Reflecting on recent lessons learned, I made this list of highlights, all to do with being a writer.
• If the passive voice were to be used along with conditional or subjunctive or some such mood, and if I were to be given material from a client that happened to include such longwinded and painstakingly constructed language, it might be possible that, as the person being compensated for simplifying the client’s material so that a stranger to the topic might be able to comprehend it, I found myself reducing a lengthy sentence into one declarative statement of few words.
• Varying the sentence lengths in a long-form piece rocks.
• My clients and the writers in my writer group are excellent at teaching me how to improve my writing.
• Also, the fictional Emily Starr, protagonist of Lucy Maud Montgomery‘s trilogy, reminds me to keep at it. Emily’s writing career can be a great example of persistence and doggedness, traits that can get the work done, done well, and out the door.
• As rewarding as writing is for its own sake, it is also cool to see a book you wrote on the shelf of a local bookstore. [Hazard of visiting my books at the bookstore: Now I want to read all the other books on the shelf….]
• It’s also even cooler to be paid for books that sold off that shelf.
• Humor comes in lots of flavors and strengths. It’s often just the ticket (even in nonfunny writing).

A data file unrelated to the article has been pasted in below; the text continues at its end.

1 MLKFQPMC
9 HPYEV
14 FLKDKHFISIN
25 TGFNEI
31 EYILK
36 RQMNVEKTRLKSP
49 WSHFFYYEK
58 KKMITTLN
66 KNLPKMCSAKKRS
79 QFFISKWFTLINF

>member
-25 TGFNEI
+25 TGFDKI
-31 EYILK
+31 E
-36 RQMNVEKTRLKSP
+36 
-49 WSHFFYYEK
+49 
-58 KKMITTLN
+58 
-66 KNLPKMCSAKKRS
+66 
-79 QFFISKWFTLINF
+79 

• Writing can be a pleasure, and a blank page an invitation. When it isn’t, it can be worthwhile to explore why that is. Sometimes even a small change can switch it back into something that feels OK or even good.
• Writers have a lot to learn from their readers. Sending out the completed book or story or article doesn’t need to be the end of a writer’s (one-sided) connection with readers. Some readers want to know more about – even get acquainted with – the author of that thing they enjoyed reading. And in non-creepy ways.
• Beta readers are generous. When someone volunteers to read your new work before it’s released or published, and then gives you structured, useful feedback about it – that’s pretty much the ideal gift. At least for a writer. Well, online reviews are pretty wonderful, too, now that you mention it.
• A writer group can make a wannabe writer into a legit one. So can a writing coach. It’s like water on a stone. Slowly, over time, edges are delineated, and rough surfaces polished.
• There’s always more to learn.
— A M Carley writes fiction and nonfiction, and is a founding member of BACCA. Her company, Chenille Books, provides creative coaching and manuscript development services to authors. Her first nonfiction book, FLOAT • Becoming Unstuck for Writers, is available for purchase at Central Virginia booksellers and on Amazon. #becomingunstuck